Bob Dylan has won the 2016 Nobel Prize in Literature. The prolific musician is the first Nobel winner to have forged a career primarily as a singer songwriter. What’s more, he is also the first American.
Not since novelist Toni Morrison won the prize in 1993 has an American claimed the prize.
Thursday Sara Danius of the Swedish Academy announced the news. The win comes as something of a shock. As usual, the Swedish Academy did not announce a shortlist of nominees, leaving the betting markets to their best guesses.
Yet few would argue Dylan has been anything but powerful, both in the U.S. and beyond its borders. The prolific singer, songwriter and multi instrumentalist has produced dozens of albums, including The Freewheelin’ Bob Dylan, Highway 61 Revisited and Blood on the Tracks.
“I put an end to it. People can record their own songs now.”
Dylan, who was born Robert Allen Zimmerman in 1941, “has the status of an idol,” the Swedish Academy wrote in a biographical note. “His influence on contemporary music is profound, and he is the object of a steady stream of secondary literature.”
In an interview following the statement, Danius elaborated on the Swedish Academy’s decision: “He is a great poet in the English-speaking tradition, and he is a wonderful sampler — a very original sampler,” Danius clarified. “For 54 years now he has been at it and reinventing himself, constantly creating a new identity.”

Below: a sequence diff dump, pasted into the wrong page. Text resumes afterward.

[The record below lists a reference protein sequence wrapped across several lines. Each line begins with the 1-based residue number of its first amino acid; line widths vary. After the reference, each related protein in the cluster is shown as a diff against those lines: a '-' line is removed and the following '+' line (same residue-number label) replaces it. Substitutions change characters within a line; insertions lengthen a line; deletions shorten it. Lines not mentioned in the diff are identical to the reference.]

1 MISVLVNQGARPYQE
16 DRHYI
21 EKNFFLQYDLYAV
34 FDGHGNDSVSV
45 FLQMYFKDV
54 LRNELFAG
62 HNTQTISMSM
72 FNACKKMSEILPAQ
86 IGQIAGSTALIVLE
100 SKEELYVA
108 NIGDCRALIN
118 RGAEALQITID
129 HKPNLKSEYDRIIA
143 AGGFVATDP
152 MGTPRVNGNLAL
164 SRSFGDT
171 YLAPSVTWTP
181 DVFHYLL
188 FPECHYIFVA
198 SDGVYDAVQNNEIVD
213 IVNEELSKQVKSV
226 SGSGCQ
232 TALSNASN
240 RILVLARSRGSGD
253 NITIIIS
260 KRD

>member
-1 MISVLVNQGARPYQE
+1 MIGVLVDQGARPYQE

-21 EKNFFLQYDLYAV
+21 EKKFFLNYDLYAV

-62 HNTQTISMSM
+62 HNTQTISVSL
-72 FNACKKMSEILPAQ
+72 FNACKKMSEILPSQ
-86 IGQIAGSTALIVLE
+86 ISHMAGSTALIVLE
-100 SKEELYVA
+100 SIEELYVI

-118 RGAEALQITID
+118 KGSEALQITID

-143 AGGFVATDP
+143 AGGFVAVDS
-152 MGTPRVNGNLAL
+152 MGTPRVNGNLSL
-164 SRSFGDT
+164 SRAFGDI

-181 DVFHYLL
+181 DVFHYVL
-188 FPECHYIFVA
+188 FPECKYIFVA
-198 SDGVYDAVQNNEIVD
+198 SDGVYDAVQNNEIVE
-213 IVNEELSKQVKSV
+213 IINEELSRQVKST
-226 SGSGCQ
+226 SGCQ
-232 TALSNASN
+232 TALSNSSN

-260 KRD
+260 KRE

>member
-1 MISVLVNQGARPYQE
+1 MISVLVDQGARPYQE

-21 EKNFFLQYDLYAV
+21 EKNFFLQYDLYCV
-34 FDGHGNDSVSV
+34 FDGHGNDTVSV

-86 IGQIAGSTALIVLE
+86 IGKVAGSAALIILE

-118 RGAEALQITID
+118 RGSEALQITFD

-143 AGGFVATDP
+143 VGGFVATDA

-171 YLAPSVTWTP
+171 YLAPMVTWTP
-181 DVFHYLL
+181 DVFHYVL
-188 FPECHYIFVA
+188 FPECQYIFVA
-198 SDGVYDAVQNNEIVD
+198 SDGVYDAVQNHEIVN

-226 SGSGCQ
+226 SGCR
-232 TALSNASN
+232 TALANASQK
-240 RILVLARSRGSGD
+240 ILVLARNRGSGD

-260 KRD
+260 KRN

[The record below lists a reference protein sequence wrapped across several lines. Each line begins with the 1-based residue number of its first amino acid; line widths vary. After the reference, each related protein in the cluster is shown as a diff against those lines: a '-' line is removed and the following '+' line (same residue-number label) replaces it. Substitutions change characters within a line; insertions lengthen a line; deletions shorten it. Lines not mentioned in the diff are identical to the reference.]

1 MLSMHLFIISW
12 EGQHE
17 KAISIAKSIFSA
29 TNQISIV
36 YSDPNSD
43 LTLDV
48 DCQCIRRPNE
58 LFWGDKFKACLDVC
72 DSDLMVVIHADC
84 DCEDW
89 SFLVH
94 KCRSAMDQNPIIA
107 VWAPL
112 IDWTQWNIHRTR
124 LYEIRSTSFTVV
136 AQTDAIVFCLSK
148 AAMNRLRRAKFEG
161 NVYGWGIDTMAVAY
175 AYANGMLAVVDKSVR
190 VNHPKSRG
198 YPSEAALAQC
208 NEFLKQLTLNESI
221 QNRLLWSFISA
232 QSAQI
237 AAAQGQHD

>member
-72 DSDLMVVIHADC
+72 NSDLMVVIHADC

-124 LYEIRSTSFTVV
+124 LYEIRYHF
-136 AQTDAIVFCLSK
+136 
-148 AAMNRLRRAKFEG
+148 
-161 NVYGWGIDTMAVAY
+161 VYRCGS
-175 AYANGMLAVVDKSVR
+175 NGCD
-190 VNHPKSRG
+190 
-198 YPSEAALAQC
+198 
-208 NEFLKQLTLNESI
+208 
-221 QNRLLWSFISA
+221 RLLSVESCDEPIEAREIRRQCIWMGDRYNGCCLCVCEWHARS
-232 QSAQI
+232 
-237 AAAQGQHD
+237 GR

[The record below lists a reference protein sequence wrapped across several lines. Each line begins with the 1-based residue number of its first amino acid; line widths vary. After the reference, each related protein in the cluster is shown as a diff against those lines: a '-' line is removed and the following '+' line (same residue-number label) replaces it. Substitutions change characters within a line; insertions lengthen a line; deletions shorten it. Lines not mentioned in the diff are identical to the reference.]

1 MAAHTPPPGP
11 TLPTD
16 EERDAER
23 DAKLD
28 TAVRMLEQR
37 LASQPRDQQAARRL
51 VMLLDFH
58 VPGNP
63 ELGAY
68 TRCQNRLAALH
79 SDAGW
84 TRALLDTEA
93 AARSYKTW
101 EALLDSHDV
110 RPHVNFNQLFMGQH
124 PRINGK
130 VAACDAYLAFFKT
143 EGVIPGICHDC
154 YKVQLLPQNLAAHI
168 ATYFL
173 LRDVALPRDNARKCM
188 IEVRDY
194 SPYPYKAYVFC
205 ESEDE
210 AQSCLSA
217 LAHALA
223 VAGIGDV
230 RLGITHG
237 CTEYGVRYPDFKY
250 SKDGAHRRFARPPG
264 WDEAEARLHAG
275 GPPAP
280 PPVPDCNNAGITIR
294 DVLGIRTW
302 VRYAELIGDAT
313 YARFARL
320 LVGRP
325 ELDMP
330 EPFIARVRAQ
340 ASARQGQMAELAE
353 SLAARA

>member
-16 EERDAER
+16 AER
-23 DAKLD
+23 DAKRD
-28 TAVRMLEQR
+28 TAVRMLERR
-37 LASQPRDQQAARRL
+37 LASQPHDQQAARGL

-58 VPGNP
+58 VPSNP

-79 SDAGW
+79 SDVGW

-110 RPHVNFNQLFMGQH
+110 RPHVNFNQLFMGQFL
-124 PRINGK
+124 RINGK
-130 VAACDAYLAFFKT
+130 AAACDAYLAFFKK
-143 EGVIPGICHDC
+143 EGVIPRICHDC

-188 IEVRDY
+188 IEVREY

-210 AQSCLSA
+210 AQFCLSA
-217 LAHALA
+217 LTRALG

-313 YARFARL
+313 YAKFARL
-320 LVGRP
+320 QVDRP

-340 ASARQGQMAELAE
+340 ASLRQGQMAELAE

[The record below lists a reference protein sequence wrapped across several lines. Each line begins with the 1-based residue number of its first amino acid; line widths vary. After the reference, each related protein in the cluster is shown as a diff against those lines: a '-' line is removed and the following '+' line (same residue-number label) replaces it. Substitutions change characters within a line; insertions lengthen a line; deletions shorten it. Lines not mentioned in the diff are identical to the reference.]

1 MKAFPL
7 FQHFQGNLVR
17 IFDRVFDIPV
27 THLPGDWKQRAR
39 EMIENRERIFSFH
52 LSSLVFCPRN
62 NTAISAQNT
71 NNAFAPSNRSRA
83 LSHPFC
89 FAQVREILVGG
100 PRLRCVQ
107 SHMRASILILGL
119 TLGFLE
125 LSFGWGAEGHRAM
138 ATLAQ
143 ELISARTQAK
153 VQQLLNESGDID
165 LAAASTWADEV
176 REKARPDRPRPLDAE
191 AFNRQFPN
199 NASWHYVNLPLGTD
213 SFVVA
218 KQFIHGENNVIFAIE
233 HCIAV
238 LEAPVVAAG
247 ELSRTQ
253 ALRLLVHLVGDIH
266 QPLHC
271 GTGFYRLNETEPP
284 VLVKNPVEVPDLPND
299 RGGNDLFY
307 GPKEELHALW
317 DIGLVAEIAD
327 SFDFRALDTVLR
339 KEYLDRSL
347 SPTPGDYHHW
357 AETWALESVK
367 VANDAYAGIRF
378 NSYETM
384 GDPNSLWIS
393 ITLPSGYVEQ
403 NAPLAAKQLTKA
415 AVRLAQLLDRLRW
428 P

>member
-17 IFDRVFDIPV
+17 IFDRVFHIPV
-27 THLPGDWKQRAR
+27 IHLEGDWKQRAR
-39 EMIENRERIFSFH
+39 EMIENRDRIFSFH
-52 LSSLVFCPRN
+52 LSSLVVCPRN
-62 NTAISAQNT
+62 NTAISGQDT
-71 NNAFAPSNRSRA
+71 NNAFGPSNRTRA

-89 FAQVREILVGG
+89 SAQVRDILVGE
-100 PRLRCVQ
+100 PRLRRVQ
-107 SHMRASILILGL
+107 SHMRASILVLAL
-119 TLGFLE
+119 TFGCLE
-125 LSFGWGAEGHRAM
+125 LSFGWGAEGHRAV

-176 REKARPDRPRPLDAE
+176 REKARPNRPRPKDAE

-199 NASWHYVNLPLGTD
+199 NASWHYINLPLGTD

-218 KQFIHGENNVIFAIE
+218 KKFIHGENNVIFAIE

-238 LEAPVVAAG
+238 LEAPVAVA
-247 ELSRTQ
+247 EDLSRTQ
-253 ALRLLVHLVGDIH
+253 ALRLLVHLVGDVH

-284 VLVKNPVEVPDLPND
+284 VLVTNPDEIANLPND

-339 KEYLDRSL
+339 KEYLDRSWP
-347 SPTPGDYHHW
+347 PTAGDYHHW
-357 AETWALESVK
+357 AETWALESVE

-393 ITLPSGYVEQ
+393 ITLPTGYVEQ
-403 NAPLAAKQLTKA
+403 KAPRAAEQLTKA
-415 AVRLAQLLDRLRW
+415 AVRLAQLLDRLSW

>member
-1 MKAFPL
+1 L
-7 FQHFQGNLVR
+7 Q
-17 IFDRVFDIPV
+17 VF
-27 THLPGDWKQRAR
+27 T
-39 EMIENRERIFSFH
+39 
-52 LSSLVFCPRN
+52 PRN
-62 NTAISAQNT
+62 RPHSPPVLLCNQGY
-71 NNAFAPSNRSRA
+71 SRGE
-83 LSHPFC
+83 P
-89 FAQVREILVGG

And for his work, the music community has also recognized Dylan.
The Nobel Prize in Literature has been awarded since 1901 to writers who’ve created “the most outstanding work in an ideal direction.” To 113 writers, 109 prizes have been doled out in that time. The prize carries with it a purse of approximately $900,000 and, as usual, inclusion on literature’s most illustrious list — the pantheon of Nobel winners.
The 75-year-old artist will receive his award in Stockholm on Dec. 10.